Figure out what works for you and work it ... the operative word being work.

Do something. Doing nothing results in nothing being done.
Post 18 • IP   flag post
Rev private msg quote post Address this user
Doing the wrong something, though, can be worse then doing nothing. Like driving in the wrong direction -- takes you farther from where you want to be!

Experience is seldom over-rated. It is the lack of experience that is under-rated or under recognized -- and it can kill what you are trying to do.

Not having experience is easy to overcome: get some! Having experience generally makes things easier, especially when that experience applies to what you want to do.

I have found that people just starting out to create their own business forget about their experience, trying to do something they no nothing about. Look to you experience first, and you may find the answers you need.

After that, learn your craft.
Post 19 • IP   flag post
Belew private msg quote post Address this user
Movement beats non movement. You can always change direction.

When you aren't moving you are usually in a standstill or just spinning.

The best thing you can do is the right thing.
2nd best is something.
Worst is nothing.
Post 20 • IP   flag post
jerri private msg quote post Address this user
I enjoyed the interview. I am trying my hand at being an entrepreneur at 56. Still working on the real world though.😊
Post 21 • IP   flag post
zsazsa private msg quote post Address this user
Yes, you are right Belew. Action is the trigger of emotions and emotions are the machinery of life. Without motion one is only vegetating. I also think that one always does the right thing because one chooses what one is capable of handling at the given time. Therefore every choice is the right one. The only wrong choice is not taking any.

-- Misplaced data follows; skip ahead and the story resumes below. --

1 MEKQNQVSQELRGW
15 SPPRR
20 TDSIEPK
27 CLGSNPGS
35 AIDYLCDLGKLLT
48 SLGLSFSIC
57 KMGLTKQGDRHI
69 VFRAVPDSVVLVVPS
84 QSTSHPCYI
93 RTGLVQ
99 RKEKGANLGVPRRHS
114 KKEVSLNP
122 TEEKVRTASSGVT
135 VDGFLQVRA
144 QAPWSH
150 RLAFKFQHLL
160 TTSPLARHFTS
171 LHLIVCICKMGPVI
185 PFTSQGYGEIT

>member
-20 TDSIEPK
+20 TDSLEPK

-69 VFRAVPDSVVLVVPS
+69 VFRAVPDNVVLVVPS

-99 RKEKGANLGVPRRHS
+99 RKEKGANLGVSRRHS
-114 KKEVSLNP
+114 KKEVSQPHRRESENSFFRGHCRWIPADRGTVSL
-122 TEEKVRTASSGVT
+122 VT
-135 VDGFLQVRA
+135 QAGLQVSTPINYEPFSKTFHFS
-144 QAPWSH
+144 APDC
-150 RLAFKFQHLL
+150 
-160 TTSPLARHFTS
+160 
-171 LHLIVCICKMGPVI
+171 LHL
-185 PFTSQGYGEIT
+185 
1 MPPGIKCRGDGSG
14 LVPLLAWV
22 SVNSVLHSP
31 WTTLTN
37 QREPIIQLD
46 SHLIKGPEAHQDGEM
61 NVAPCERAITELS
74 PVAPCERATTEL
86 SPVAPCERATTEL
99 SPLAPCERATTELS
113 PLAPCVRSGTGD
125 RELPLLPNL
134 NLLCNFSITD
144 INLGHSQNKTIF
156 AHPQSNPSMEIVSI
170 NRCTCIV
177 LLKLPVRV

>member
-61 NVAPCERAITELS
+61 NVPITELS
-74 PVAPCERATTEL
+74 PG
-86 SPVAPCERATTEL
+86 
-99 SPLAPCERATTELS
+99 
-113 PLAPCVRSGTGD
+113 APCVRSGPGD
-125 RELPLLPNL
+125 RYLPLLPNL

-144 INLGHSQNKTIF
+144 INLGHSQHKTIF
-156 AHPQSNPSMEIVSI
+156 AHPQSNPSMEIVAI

Post 22 • IP   flag post
Rev private msg quote post Address this user
@zsazsa

Can you choose to do nothing? Would doing nothing then be the right choice?
Post 23 • IP   flag post
zsazsa private msg quote post Address this user
Yes, it would be for you. Not everybody is capable or driven to do things. Or not strong enough to take the hussle. And of course as in everything, we take the consequenses of our choice. Also you might realize, while you are doing "nothing" that you want to learn or do something. Doing nothing can also be the time to take an inventory of your existence. You need that from time to time - I tell my students to do it twice a year - and for that you need to step out of life to see yourself in reality. Human achievement is based upon learning and aquiring knowledge that you can put into practice. However, it is not only business. Money making is for survival. Well the degree of your survival is up to you so you need provide accordingly.
Post 24 • IP   flag post
Seniorpreneur private msg quote post Address this user
@zsazsa I agree about the need to take an inventory of your existence. For seniors 50+ who are searching for a second or third career try taking a long walk in the wilderness. I've done this myself. However, personally I needed to take over 20 of these long walks (3-4 hours each) before I was able to get some possible ideas for my own retirement lifestyle.
Post 25 • IP   flag post